Un-BEE-lievable crocheted plushies: Sophomore Annie Liu’s Etsy shop
During the pandemic, sophomore Annie Liu has created an Etsy store selling crocheted bees. Inspired to raise money for her charity work, she handmakes and personally delivers each plush toy.
Liu originally came up with the idea to create her store while raising money for the Leukemia and Lymphoma Society (LLS). The LLS is the world’s largest non-profit organization dedicated to fighting blood cancer and raised $27 million in one year alone from schools across the U.S. and Canada. Liu was one of many high school students who each created their own seven-week fundraising campaign for LLS to earn the title “Student of the Year.”
“I was worried that I wouldn’t be able to get anyone to donate, so I figured if I make bees and sell them, I’ll get money for the campaign more quickly,” Liu said.
Liu has put considerable work in creating and maintaining her store. When first setting it up, she created a YouTube video advertising for it. In the video, she shares her interest in charity work and the medical field, inspired by YouTubers such as Mickey Rai and Dr. Mike. Each bee costs $35. Those interested in donating without purchasing a bee can also visit her LLS campaign site to make a direct contribution.
Making the bees themselves is something Liu finds enjoyable but also challenging. She initially decided to make them after watching craft videos on Instagram Reels and gravitating toward videos of crocheted bees.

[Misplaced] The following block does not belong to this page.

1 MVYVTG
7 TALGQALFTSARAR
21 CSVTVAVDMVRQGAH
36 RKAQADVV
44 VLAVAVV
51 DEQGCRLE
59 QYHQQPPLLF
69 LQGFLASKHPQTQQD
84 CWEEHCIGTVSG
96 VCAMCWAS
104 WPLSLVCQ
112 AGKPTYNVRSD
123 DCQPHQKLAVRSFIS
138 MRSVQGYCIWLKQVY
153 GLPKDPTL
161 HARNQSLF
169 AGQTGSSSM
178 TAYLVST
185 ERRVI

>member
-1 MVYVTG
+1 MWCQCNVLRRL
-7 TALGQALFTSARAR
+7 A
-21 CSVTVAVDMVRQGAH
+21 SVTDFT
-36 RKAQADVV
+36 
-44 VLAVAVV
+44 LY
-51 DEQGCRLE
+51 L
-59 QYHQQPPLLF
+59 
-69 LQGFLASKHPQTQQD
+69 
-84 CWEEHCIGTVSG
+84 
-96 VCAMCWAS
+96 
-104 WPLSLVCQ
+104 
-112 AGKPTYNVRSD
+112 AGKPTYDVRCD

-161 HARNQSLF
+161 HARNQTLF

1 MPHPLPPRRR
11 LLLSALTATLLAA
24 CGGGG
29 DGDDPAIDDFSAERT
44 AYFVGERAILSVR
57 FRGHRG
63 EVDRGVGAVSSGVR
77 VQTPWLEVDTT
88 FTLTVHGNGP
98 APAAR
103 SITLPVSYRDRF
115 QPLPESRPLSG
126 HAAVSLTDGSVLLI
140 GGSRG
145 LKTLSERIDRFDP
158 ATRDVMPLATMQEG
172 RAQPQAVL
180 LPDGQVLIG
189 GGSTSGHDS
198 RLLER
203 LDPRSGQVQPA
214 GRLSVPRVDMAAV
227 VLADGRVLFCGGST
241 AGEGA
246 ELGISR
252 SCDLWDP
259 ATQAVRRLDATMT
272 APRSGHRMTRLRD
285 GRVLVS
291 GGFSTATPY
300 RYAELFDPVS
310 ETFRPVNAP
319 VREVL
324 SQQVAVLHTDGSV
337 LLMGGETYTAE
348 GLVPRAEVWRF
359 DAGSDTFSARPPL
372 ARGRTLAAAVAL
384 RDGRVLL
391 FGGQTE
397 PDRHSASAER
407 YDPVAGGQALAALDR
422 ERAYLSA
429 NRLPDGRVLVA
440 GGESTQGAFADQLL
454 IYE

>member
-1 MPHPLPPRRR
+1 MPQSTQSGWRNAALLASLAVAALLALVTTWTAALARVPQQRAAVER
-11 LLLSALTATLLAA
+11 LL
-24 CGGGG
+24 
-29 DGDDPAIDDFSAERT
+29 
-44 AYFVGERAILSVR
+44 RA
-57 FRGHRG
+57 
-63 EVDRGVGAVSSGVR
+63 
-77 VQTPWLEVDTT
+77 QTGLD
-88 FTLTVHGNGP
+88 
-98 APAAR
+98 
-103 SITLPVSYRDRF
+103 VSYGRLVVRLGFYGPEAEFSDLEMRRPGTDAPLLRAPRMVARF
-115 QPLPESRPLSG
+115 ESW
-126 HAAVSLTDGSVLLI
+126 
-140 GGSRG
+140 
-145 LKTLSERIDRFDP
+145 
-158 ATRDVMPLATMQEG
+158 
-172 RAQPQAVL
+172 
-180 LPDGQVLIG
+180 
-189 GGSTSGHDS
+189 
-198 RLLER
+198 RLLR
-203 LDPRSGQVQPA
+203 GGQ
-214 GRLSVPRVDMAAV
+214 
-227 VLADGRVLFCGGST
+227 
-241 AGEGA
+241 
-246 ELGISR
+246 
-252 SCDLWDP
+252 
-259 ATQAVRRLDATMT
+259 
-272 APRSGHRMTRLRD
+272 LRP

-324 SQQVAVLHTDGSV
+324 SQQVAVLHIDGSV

“I tell people that you donate $35 and you get a free bee from me,” Liu said. “I do enjoy crocheting; it’s a good way to spend time. I timed myself once and it took three and a half hours [to make one bee]. Maybe it’s because I don’t have much experience, but my hands kind of hurt if I crochet for a long time.”
In delivery, Liu takes extra precautions to ensure safety during the pandemic. Her bees are made to order and she delivers them in person, using social distancing. For this, Liu contacts the customer to figure out the logistics, such as where and when to drop it off and collect payment, usually at the customer’s house.
“If there wasn’t COVID and we would go to school, maybe I could have just brought a bee to school to put on my desk and show people,” Liu said. “That would have been great. And I also feel like if there wasn’t COVID, it would have been a lot easier to go around neighborhoods and ask for donations. I can still do that with a mask and social distancing but it definitely would have been a lot simpler to be able to raise money without the physical restrictions.”
Attracting customers through advertising has also been difficult. Liu’s go-to method for this is letting people know through individual conversations. In addition, she has also given presentations about her campaign and bees to some of Lynbrook’s medical clubs, including Neuroscience Club and Surgery Interest Club.
“I guess it’s hard to find a YouTube video from someone who isn’t a popular YouTuber,” Liu said about the video she made advertising her store. “So all of my orders have been me reaching out to people saying that I’m making this and asking if they want to buy it. I’ve learned how to deal with rejections. Sometimes I just feel like the person I’m talking to doesn’t want to donate or buy the bee.”
However, despite the challenges, Liu has enjoyed raising money for a cause she is passionate about. Although she doesn’t plan on expanding her store in the near future, as her bees exist solely to raise money for LLS, her time making them has taught her valuable lessons and encouraged her to take initiative. As of March 13, Liu has raised more than $1,225 from her campaign. Her goal is to raise $20,000 by March 27.